"Come on now Mim." Hala took her daughter's hand and held the candle in front of her. It cast flickering shadows on the walls, picking out the axe strokes. Mim stayed close, nearly tripping her mother, but Hala said nothing more until she had to wake Fili. She shook his shoulder gently.
"Mother?" he asked.
Hala tried to speak once and founder her throat tight. She shook her head a little forcefully and swallowed.
"No dear, Hala. Time to get up."
"Oh," he said softly, rubbing small hands across his eyes. "I'm tired."
"Yes I know. You can go back to sleep soon dears, follow me."
If Balin was surprised to see Hala and the two children, he hid it well. In fact, he was not. He stood in the doorway for only a moment before drawing back to let them through into his quarters. He doffed his nightcap to Hala.
"It is time then." The older dwarf's voice was very grim.
Hala looked to him, warning him with her glance. Balin simply bowed his head. Passing over the candle, Hala put her arm around each child, pulling their little faces into her skirt.
"You must be good for Balin and I will come back in the morning."
"But where..." Mim tried to say, yet her mother turned and gave no answer, pulling her skirts up to her knees as she hurried to find Thorin, and the healers.
In the playroom, the fire had nearly died; only a few embers showed a dull red among the grey ashes. But in Dis' chamber, the stove was stoked and pans of water heated. The healers put sprigs of rosemary in the water to disguise the rusty tang of blood. Everyone in the room was sweating profusely, moisture beading and running down their cheeks. Thorin swiped his cheek roughly, and though none would think it to look at him, the exiled king could be forgiven for shedding a tear.
"Niri?" Dis' voice was not loud; it was raw.
Thorin looked to Hala with wide, panicked eyes. The nurse stepped back, nodding, to allow Thorin room by the bed.
"Dis," he said simply.
"Husband, you did come back," she said, but her eyes were glazed and wandered past her brother's face.
"Do you want to hold your son?" he asked.
"No, your baby?"
In a rocking chair similar to Hala's, Balin sat and waited for the faint sounds in his guest room to cease. He did not mind the small murmurings and shuffling, but he had no children of his own. Balin's gaze often fell on the copper etching above his hearth. There was a softly smiling face there, her silky beard plaited out of the frame. His wife; three days before the dragon came to Erebor.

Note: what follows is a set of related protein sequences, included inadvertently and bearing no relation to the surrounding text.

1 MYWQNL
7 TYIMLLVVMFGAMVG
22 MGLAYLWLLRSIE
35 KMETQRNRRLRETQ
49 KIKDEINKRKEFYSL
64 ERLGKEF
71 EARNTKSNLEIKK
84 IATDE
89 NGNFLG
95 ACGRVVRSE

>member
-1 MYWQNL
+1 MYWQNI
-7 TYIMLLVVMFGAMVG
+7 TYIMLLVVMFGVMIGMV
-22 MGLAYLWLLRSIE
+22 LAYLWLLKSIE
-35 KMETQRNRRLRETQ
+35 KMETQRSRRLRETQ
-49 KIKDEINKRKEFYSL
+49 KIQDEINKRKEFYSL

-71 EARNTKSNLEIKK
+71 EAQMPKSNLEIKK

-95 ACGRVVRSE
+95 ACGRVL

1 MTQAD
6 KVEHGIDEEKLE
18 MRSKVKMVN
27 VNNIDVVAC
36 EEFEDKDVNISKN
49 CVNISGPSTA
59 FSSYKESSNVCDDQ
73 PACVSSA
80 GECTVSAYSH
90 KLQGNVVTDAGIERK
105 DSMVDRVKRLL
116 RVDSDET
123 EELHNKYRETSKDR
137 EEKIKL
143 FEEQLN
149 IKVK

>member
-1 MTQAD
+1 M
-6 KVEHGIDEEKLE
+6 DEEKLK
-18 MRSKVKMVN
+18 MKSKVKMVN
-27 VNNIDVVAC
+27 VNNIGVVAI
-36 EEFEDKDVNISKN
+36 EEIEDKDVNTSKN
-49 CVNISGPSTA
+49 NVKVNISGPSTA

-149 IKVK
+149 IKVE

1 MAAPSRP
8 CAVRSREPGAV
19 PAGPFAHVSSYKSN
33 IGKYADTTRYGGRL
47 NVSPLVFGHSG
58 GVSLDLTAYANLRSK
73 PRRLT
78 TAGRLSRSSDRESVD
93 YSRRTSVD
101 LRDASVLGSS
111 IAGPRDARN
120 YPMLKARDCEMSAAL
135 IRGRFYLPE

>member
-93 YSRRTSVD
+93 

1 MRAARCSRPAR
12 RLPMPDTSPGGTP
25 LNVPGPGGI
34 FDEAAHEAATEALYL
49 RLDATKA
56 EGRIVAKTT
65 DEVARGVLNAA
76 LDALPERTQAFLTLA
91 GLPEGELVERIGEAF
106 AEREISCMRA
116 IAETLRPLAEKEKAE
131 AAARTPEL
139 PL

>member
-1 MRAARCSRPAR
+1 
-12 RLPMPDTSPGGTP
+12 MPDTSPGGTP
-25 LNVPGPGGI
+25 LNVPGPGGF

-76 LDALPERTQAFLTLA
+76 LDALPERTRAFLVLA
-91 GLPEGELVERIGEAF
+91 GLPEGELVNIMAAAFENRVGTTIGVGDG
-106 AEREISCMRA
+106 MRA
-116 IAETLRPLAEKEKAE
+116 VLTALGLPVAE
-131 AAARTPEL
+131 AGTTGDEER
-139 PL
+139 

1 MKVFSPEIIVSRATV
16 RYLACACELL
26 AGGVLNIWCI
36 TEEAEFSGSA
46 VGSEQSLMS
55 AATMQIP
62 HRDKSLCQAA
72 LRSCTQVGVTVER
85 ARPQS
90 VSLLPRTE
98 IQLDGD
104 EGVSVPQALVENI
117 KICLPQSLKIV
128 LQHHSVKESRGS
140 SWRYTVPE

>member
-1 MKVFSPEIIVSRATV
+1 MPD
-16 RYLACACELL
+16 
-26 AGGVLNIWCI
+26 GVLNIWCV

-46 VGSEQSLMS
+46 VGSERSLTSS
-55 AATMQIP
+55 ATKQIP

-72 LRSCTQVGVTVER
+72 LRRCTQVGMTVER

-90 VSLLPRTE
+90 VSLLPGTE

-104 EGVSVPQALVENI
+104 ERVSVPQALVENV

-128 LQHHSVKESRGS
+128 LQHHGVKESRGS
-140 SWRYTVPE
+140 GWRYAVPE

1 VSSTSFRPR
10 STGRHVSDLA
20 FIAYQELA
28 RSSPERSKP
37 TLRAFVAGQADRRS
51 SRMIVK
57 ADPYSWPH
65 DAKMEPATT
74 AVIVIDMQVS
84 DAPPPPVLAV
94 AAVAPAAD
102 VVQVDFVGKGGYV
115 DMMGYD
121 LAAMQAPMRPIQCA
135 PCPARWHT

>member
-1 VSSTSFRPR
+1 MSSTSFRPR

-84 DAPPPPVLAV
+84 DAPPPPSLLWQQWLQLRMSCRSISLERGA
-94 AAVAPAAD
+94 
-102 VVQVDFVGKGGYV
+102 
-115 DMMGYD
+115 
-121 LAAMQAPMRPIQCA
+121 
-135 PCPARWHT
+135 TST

"Balin, I can't sleep."
In the spare room, Balin added another log to the fire, but he did not watch the sparks dance up the chimney. He turned back to the children; both awake, both clutching the covers to their little chins.
"If I tell you one story, will you be able to sleep?"
Two heads nodded in unison and two pairs of very wide eyes watched him.
"Very well," Balin lowered himself onto the side of the bed. It sunk down a little, and Fili slid a bit closer to him. Absently, he smoothed the covers. "How about the story about the beautiful dwarf woman and the seven Men?"
Thorin and Hala waited in the doorway, just out of sight as Balin drew to the end of the story. He continued even though one of his listeners had fallen asleep. Mim was barely visible; just her hair fanned out on the pillow. Fili had his hands wrapped around his knees, and he dropped his head to hide a yawn.
"So she left with the prince, and the Men often came to visit her under the mountain. And they all lived quite happily..." Balin looked up then, at the doorway, and his face quickly sobered.
"Ever after?" Fili supplied, quite oblivious to the stares that passed over his head.
"You will have to check with your uncle Thorin."
Mim stirred only a little when Hala picked her up. She snuggled her face against her mother's bosom and did not wake. Thorin took Fili by the hand and the would be king's face was set like the stone of their home.
"You will do it now?" she asked.